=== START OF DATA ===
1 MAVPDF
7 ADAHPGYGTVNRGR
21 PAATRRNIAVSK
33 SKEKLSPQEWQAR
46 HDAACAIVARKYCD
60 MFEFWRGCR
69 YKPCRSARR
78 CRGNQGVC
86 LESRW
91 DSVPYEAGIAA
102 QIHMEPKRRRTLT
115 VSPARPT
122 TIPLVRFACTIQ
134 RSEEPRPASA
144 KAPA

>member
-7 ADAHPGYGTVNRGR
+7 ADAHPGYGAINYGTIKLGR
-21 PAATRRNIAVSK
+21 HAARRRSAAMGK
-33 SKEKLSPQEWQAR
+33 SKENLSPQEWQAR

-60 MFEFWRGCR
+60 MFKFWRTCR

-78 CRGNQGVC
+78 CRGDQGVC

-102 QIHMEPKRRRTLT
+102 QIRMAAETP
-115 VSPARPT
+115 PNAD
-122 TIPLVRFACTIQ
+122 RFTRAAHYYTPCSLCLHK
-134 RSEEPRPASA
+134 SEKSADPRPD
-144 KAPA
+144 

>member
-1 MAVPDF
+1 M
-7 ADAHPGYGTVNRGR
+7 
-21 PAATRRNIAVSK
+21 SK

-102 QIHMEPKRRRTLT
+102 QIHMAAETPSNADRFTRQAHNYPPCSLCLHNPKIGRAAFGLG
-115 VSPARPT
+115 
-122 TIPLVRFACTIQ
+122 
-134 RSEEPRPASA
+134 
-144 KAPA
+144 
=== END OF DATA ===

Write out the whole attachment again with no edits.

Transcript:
1 MAVPDF
7 ADAHPGYGTVNRGR
21 PAATRRNIAVSK
33 SKEKLSPQEWQAR
46 HDAACAIVARKYCD
60 MFEFWRGCR
69 YKPCRSARR
78 CRGNQGVC
86 LESRW
91 DSVPYEAGIAA
102 QIHMEPKRRRTLT
115 VSPARPT
122 TIPLVRFACTIQ
134 RSEEPRPASA
144 KAPA

>member
-7 ADAHPGYGTVNRGR
+7 ADAHPGYGAINYGTIKLGR
-21 PAATRRNIAVSK
+21 HAARRRSAAMGK
-33 SKEKLSPQEWQAR
+33 SKENLSPQEWQAR

-60 MFEFWRGCR
+60 MFKFWRTCR

-78 CRGNQGVC
+78 CRGDQGVC

-102 QIHMEPKRRRTLT
+102 QIRMAAETP
-115 VSPARPT
+115 PNAD
-122 TIPLVRFACTIQ
+122 RFTRAAHYYTPCSLCLHK
-134 RSEEPRPASA
+134 SEKSADPRPD
-144 KAPA
+144 

>member
-1 MAVPDF
+1 M
-7 ADAHPGYGTVNRGR
+7 
-21 PAATRRNIAVSK
+21 SK

-102 QIHMEPKRRRTLT
+102 QIHMAAETPSNADRFTRQAHNYPPCSLCLHNPKIGRAAFGLG
-115 VSPARPT
+115 
-122 TIPLVRFACTIQ
+122 
-134 RSEEPRPASA
+134 
-144 KAPA
+144 